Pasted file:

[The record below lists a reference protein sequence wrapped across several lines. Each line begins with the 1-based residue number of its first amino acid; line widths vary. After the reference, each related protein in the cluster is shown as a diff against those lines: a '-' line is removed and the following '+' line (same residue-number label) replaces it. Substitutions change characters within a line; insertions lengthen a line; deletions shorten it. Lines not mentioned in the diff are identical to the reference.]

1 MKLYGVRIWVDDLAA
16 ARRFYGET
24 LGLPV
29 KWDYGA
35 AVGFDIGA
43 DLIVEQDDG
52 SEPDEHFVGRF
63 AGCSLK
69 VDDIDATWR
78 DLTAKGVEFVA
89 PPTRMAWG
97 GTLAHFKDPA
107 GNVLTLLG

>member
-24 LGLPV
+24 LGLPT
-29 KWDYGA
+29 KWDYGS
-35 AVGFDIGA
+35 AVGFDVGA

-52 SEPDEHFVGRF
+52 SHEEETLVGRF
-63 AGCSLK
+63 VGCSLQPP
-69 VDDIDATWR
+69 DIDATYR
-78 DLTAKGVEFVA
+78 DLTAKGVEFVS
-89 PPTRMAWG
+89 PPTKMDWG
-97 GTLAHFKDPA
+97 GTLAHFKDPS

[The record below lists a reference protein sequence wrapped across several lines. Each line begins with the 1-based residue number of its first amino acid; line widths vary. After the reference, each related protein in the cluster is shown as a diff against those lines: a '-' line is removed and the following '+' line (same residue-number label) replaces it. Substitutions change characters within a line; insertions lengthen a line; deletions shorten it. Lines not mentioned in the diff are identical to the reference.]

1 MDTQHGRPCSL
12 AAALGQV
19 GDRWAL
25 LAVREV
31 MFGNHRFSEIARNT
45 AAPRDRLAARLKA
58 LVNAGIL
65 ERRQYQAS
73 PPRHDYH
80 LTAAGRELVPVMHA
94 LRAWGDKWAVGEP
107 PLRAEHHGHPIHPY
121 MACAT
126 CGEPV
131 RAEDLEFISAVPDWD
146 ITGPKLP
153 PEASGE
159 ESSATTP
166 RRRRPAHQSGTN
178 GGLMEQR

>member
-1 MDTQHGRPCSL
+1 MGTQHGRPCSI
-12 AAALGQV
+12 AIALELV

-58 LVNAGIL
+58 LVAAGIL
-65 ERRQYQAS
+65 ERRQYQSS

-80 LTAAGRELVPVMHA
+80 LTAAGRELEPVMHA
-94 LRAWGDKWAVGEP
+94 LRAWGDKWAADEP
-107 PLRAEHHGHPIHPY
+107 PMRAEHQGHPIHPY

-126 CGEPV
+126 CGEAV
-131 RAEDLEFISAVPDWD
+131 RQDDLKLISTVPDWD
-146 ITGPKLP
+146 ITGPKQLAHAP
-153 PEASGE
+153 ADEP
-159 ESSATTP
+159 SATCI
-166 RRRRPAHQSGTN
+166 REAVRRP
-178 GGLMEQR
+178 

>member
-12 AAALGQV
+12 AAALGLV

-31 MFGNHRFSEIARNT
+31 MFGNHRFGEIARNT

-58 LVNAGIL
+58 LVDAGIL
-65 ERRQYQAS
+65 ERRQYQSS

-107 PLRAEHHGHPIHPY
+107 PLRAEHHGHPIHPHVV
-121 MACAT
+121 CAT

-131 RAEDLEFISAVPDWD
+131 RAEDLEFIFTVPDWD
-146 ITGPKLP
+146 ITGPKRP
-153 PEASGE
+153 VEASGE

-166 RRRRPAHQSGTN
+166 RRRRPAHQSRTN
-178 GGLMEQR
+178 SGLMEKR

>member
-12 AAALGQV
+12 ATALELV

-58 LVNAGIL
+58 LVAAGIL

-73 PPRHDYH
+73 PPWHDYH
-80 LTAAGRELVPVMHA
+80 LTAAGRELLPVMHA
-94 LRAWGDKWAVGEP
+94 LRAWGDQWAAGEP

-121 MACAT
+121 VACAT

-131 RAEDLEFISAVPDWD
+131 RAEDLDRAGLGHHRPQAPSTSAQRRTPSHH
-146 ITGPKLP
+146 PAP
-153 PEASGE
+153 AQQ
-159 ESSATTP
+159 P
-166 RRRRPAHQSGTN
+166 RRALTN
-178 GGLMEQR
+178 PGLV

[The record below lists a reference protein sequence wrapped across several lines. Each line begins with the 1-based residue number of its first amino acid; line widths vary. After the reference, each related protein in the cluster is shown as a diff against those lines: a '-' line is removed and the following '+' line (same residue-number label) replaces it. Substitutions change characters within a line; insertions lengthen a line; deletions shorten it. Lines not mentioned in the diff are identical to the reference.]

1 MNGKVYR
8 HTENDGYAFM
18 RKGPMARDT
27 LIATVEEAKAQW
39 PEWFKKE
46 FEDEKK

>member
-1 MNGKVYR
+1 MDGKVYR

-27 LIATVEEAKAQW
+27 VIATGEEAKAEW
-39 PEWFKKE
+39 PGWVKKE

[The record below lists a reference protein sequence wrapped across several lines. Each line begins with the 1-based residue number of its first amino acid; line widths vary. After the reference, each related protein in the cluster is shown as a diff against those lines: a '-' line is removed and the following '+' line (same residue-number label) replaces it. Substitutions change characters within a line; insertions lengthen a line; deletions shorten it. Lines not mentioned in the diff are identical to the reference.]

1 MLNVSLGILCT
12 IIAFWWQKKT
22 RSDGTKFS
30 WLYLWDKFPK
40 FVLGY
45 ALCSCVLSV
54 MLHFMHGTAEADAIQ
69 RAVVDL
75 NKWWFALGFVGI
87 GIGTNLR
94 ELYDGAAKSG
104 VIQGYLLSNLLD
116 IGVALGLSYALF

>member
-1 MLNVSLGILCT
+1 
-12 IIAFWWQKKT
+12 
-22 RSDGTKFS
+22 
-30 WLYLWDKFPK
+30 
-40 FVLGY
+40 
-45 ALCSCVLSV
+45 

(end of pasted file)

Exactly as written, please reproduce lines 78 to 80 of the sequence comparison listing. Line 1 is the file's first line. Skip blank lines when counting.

-159 ESSATTP
+159 SATCI
-166 RRRRPAHQSGTN